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Fig. 4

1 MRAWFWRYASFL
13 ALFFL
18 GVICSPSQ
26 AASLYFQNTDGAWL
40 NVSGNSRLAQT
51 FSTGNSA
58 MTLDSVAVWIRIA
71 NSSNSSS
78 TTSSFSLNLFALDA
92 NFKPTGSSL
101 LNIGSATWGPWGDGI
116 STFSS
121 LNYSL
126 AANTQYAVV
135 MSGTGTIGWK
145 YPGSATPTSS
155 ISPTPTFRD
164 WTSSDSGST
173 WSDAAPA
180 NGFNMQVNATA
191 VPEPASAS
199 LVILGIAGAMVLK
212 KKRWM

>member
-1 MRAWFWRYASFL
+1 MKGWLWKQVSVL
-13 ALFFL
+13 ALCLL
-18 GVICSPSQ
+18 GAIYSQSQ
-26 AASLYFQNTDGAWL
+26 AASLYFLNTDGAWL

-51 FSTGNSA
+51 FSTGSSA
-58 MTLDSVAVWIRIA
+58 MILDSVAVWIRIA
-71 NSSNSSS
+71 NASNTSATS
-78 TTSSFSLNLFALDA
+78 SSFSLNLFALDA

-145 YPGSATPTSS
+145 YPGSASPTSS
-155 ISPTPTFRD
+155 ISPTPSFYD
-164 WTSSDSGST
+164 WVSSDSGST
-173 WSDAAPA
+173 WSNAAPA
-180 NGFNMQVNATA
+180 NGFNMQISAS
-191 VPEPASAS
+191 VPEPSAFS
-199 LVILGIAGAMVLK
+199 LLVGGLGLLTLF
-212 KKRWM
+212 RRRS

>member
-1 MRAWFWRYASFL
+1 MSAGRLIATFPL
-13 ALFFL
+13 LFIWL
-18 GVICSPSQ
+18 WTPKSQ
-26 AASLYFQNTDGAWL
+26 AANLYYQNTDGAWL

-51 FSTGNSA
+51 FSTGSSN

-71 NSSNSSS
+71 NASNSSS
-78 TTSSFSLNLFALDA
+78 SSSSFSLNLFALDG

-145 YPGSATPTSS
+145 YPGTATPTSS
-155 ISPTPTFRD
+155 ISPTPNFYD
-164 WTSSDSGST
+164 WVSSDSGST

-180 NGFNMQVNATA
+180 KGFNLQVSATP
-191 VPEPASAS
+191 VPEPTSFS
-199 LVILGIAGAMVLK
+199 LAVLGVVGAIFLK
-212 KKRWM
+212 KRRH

Predicted over observed ratio for LIR for all the galaxies modeled and for the different stellar population scenarios we have explored (dashed symbols stand for declining SFH models including nebular emission, solid lines neglecting this effect, dot-dashed cyan and magenta consider rising SFH scenarios including nebular emission). We can see that the SMC-based predictions underpredict LIR in almost all cases. The Calzetti-based models, although more degenerate, achieve a match with most of the objects’ observed LIRwithin the 68% confidence range. The rising SFH models predict globally at least as much or more LIR than their corresponding (in terms of extinction law) declining SFH ones (as shown in Schaerer et al. 2013), pushing in particular the Calzetti-based models to overpredict the observed quantities. The effect is similar but smaller for the SMC-based solutions, and allows a perfect match in the case of C0. We note that for MACS0451N the observed LIR of the northern part, representing ~1/3 of the total, was adopted here and the predicted LIR compared here are also derived for this same region, for coherence. This means that, depending on the model, the predicted LIR used are ~35−40% of the values listed in Tables 4 and 5. If one plotted the same for the total arc in the eventuality of a negligible AGN contribution the ratios shown would be scaled down by ~0.15 dex at most.

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